From 14 June 2023, SentinelLabs worked with the Permiso Security threat research team to track and analyse files related to a new incarnation of this campaign targeting exposed Docker services. In December 2022, Permiso reported about a cloud credential stealer campaign targeting primarily Amazon Web Services (AWS) credentials from public-facing Jupyter Notebooks services, with bad actors likely accessing these impacted services through unpatched web application vulnerabilities.
Since the December campaign, the actor has made several updates to how their tooling works, and also no longer hosts files in an open directory, which complicates efforts to track and analyse these campaigns. Additionally, the hallmark shell scripts remain the core of these campaigns, though SentinelLabs also identified an Executable and Linkable Format (ELF) binary written in Golang.
The December campaign targeted AWS credentials; the most recent campaigns added functions that target credentials from Azure and Google Cloud Platform (GCP), actively modified by the actor throughout June. The actor made the script more modular as it grew larger and more complex, while splitting the AWS functionality into three smaller functions to increase efficiency and enhance the script’s stealth.
The new campaign follows a credentials collection logic that targets a number of services and technologies, such as AWS, Azure, GCP, Docker, Kubernetes, and Linux.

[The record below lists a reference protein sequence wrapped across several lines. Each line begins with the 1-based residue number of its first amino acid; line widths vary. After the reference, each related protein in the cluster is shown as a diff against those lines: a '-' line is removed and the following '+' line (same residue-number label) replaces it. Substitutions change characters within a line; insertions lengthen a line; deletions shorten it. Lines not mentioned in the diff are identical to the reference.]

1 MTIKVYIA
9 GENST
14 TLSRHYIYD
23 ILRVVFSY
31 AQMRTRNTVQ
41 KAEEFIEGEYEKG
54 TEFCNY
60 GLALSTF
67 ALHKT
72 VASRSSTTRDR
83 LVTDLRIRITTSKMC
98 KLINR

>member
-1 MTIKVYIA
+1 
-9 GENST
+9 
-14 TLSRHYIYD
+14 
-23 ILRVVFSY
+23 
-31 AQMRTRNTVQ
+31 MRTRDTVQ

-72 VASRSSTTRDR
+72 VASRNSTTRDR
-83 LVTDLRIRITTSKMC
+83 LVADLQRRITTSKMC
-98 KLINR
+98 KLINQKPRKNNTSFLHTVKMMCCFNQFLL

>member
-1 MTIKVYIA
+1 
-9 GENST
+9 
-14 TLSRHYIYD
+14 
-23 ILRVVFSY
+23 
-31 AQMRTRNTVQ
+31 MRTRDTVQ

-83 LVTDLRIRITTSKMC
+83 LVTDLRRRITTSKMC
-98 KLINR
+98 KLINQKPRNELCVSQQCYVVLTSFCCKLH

Notably, there is considerable overlap in the targeted files between these credential stealer campaigns and the TeamTNT Kubelet-targeting campaign reported by Sysdig in October 2022.
– Throughout June 2023, an actor behind a cloud credentials stealing campaign has expanded their tooling to target Azure and GCP services. Previously, this actor focused exclusively on AWS credentials.
– Cloud service credentials are increasingly targeted as actors find more ways to profit from compromising such services. This actor targeted exposed Docker instances to deploy a worm-like propagation module.
– These campaigns share similarity with tools attributed to the notorious TeamTNT cryptojacking crew. However, attribution remains challenging with script-based tools, as anyone can adapt the code for their own use.
This campaign demonstrates the evolution of a seasoned cloud actor with familiarity across many technologies. The meticulous attention to detail indicates the actor has clearly experienced plenty of trial and error, shown in choices like serving the curl binary to systems that do not already have it. The actor has also improved the tool’s data formatting to enable more autonomous activity, which demonstrates a certain level of maturity and skill.
While AWS has long been in the crosshairs of many cloud-focused actors, the expansion to Azure and GCP credentials indicates there are other major contenders holding valuable data.
SentinelLabs believes this actor is actively tuning and improving their tools. Based on the tweaks observed across the past several weeks, the actor is likely preparing for larger scale campaigns. The lack of threats explicitly targeting Azure and GCP credentials up to this point means there are likely many fresh targets. The current focus on Docker is ultimately arbitrary: this actor has previously targeted other technologies and there are many other oft-forgotten vulnerable applications.
Organisations can prepare against these attacks by ensuring that applications are configured properly and patched as security fixes become available. Docker access should be restricted to suit your organisation’s needs while reducing exposure from outside connections.